Running out of patience and building patterned floors

CALAIS

The Lille Court has clearly stated that the Calais prefecture must fully uphold human rights in the area, and that showers, toilets and water must be provided. These are not yet forthcoming and people, confused and exhausted, are running out of patience. There was much urgent debate amongst the Secours Catholique staff at the Friday meeting as to where these facilities should be best placed in order for services to continue to be effectively run.

Across the two days we were moved by the contrast between the local prefecture’s desire for refugees to be invisible and yet people’s ability to find visibility within the centres we work in and the art therapy groups around the various tables.

THURSDAY

HOSTEL Here we spoke around the bed about different languages and dialects, about running out of patience and about the role of talking books as a potential offer and antidote to so much waiting.

DAY CENTRE People looked exhausted, sunburnt, unkempt. The Calais winds were strong all day. They brought with them an extra unease. Things felt like they were coming unstuck, the atmosphere was fraught.

And yet as with each week people sat around the table with us to talk, draw, make and in several cases, reconnect. Everyone said they had no idea in their heads, that they couldn’t think of anything to draw or make. They then somehow managed to find the resources. The bricks and coloured tiles continued to lend a meditative element to the work, after a somewhat faltering start of things being half begun and then quickly swept away. Two houses were built over an hour or so, one builder by trade approaching the task with his large builder’s hands, with skill, commitment and tenacity until the roof was fully constructed. He then made a parquet floor.

Amidst the making we heard about periods of police brutality while held in detention in Calais, or at the food distribution.

DISTRIBUTION WITH MEDECINS DU MONDE We’ve been asked to set up an evening group with the Medecins Du Monde medical team as a trial. The large map, taped to the side of the ambulance, proved a useful tool, reminding us of its role in the Calais refugee camp in Spring 2016, then as now small groups and individuals gathering to tell us about their journey to Calais.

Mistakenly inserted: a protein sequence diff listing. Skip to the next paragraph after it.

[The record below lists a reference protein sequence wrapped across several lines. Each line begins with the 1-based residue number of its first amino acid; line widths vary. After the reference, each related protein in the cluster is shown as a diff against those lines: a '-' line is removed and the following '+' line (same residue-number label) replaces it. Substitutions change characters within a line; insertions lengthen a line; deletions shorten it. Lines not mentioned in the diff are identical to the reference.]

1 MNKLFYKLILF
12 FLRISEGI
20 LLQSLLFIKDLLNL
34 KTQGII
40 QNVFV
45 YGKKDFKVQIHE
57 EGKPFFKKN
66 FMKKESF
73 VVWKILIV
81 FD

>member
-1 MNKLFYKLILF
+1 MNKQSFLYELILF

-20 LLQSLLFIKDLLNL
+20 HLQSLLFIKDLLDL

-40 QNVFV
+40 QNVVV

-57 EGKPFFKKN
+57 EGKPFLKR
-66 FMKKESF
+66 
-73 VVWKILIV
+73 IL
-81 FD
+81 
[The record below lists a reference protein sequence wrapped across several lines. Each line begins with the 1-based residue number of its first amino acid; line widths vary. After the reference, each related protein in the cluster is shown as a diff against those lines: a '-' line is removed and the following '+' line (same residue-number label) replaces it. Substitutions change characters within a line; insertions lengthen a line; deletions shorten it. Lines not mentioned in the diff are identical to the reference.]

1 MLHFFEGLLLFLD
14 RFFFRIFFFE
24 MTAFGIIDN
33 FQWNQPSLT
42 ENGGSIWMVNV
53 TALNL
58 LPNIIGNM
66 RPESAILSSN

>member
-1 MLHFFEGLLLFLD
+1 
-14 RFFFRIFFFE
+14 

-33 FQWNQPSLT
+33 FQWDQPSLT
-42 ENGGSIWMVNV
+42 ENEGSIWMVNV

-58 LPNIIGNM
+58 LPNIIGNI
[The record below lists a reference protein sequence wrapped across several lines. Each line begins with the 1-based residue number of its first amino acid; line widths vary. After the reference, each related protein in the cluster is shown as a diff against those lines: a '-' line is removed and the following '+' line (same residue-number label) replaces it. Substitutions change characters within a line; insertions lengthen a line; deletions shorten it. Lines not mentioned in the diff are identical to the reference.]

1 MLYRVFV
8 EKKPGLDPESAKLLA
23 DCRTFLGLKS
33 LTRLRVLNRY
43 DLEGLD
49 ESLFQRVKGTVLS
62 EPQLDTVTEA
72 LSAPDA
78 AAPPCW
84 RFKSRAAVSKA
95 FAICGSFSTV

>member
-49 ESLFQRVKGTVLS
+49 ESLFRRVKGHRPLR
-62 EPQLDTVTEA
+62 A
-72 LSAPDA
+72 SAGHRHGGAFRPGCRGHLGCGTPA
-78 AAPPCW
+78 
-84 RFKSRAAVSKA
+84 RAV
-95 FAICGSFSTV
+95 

Around the adjacent table we were given further accounts about people’s shock at arriving into such a harsh environment. There were young boys, new arrivals from Somalia, Chad, as well as more familiar parts of north Africa. Two boys had arrived the day before and explained that they were shocked to have already had teargas sprayed directly into their eyes. They wanted to tell us about the horrors of their time in Libya, not so different from this place.

As we left, with cricket being played on the road, and groups gathered on the scrubby grass, individuals headed off into the woods carrying tightly tied up bundles of their belongings. A police van drew up and the light began to drop.

FRIDAY

SAFE HOUSE The spaces provided within this house continue to be intensely moving and it once again felt an honour to be able to sit around the dining table with a group of about ten exhausted boys from Ethiopia and Eritrea, mostly visiting the house for showers and clothes washing, one or two residents of the home joining them at the table.

At the start of the afternoon news of the death of one of the boys known to members of the group brought those seated around the table to silence. There followed a shift in mood as one boy persevered with building his dream house with internal laid flooring and rooms, a sturdy roof, a terrace around the perimeter with trees, and a Welcome sign over the entrance. He had essentially created the Safe House and the other boys responded with delight and admiration.

In parallel we were shown detailed journeys on phones that included trafficking and numerous dangers, and were supported by the Eritrean team member in explaining why risk taking behaviour needs to be countered with patience because there are many people who do care.

One teenager who had earlier explained that he had nothing left after his phone has been smashed by police now asked if he could borrow a phone to speak to his mum in Eritrea. We left as the early evening meal took over the place of the art materials and a family-style gathering was shared before the boys headed back out into the evening.

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